What constitutes art history, as method and content, is placed under pressure by your practice. You insist on inscribing yourself upon discourses and institutions of art in the Anglosphere, where we live and work, frequently in highly personal and playful modes of address. As such, how else am I to write about your work if not also adopting at least some of the methods (memoir, relationality, experimentation) you insist are necessary for making space differently?
Since 2021, we’ve collaborated on a research and curatorial project, Parallel Structures, focusing on how to unmake and remake Australian art worlds from diasporic perspectives of the Global South. We are trying to understand how and if local art museums and universities (especially art schools) can undo some of their colonial biases—individualism, possessiveness, teleology, capitalist hierarchies, etc—in how to educate, collect and exhibit. While this essay is not about our project, I cite it here to make the point that your practice, which extends to multiple and varied directions, is always committed to reimagining the social and cultural.
In I remember you you’ve paid homage to a night of karaoke. Behind the corrugated iron home at Carriageworks a room is decorated with a comfortable vinyl couch resembling vintage Fantastic Furniture stock. Across from the couch, a television monitor plays a catalogue of your video art, which, with the art film collective Garden Reflexxx, you’ve edited into a karaoke medley (anyone can sing along).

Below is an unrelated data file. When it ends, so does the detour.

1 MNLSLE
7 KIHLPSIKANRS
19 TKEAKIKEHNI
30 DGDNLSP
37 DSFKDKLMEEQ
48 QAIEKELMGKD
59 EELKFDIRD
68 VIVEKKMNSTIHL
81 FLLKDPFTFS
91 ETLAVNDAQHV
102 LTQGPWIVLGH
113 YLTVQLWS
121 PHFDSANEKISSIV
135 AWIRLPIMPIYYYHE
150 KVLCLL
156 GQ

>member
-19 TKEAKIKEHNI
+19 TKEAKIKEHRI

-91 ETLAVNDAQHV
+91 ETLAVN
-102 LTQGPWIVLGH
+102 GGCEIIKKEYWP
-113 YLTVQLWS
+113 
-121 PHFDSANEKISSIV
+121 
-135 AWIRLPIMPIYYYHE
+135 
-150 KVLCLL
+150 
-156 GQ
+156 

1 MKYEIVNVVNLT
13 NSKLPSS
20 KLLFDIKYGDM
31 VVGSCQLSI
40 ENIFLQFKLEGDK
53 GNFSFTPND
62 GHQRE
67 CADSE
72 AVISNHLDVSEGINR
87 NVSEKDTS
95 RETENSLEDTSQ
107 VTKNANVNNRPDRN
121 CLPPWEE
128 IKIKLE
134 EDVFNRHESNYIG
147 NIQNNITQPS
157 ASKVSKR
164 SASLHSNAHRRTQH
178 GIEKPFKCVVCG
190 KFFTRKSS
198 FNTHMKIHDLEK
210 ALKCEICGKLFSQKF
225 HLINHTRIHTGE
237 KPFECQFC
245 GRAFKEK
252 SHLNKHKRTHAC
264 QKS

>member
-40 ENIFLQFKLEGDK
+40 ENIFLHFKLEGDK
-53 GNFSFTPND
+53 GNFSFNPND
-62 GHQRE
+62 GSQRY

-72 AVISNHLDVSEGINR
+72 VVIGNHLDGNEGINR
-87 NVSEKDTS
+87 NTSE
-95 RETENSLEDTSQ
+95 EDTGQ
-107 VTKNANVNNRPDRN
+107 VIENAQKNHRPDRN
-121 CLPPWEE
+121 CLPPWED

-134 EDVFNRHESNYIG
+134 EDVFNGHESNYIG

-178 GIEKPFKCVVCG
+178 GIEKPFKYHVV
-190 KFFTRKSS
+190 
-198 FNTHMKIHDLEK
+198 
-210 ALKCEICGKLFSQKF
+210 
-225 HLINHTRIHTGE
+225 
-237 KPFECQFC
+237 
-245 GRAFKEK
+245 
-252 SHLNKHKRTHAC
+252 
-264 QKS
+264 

I like to think that the karaoke room appears in I remember you because ‘the worlds we want to live in get made first in nightlife spaces’, to quote Kelly Dezart-Smith, one of the curatorial fellows of Parallel. If Kelly is right, it’s no coincidence that projects such as Parallel and I remember you began, at least on some level, in bars and parties.
When discussing the preliminary ideas for this essay, we realised that we have always used ourselves and our distinct yet, in some ways, shared lived experiences as a basis for reimagining the art worlds we inhabit (across galleries, museums, universities). As you put it, from memory, if you live on the borders of society, you rely on yourself to forge a space for yourself. Through the microcosm of the self, new worlds can be made.
Verónica Tello is a Chilean-Australian art historian and writer. Her research focuses on transnational art histories and their archives in the Global South.
All images courtesy and © the artist unless otherwise stated.